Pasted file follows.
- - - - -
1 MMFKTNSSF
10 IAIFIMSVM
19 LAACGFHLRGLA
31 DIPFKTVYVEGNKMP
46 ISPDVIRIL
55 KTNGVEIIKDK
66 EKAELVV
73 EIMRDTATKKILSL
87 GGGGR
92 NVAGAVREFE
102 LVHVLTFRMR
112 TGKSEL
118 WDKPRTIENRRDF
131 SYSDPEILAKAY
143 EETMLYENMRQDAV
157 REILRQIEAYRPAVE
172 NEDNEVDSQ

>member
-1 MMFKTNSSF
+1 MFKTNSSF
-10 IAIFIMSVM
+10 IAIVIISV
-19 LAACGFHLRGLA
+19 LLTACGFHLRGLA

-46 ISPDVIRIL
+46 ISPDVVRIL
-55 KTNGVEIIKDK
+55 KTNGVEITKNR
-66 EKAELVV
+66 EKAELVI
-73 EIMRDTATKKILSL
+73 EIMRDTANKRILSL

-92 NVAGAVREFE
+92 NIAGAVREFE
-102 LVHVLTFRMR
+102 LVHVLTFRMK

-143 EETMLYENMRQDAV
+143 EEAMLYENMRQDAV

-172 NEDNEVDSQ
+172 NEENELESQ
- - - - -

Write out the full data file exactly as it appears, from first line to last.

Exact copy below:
1 MMFKTNSSF
10 IAIFIMSVM
19 LAACGFHLRGLA
31 DIPFKTVYVEGNKMP
46 ISPDVIRIL
55 KTNGVEIIKDK
66 EKAELVV
73 EIMRDTATKKILSL
87 GGGGR
92 NVAGAVREFE
102 LVHVLTFRMR
112 TGKSEL
118 WDKPRTIENRRDF
131 SYSDPEILAKAY
143 EETMLYENMRQDAV
157 REILRQIEAYRPAVE
172 NEDNEVDSQ

>member
-1 MMFKTNSSF
+1 MFKTNSSF
-10 IAIFIMSVM
+10 IAIVIISV
-19 LAACGFHLRGLA
+19 LLTACGFHLRGLA

-46 ISPDVIRIL
+46 ISPDVVRIL
-55 KTNGVEIIKDK
+55 KTNGVEITKNR
-66 EKAELVV
+66 EKAELVI
-73 EIMRDTATKKILSL
+73 EIMRDTANKRILSL

-92 NVAGAVREFE
+92 NIAGAVREFE
-102 LVHVLTFRMR
+102 LVHVLTFRMK

-143 EETMLYENMRQDAV
+143 EEAMLYENMRQDAV

-172 NEDNEVDSQ
+172 NEENELESQ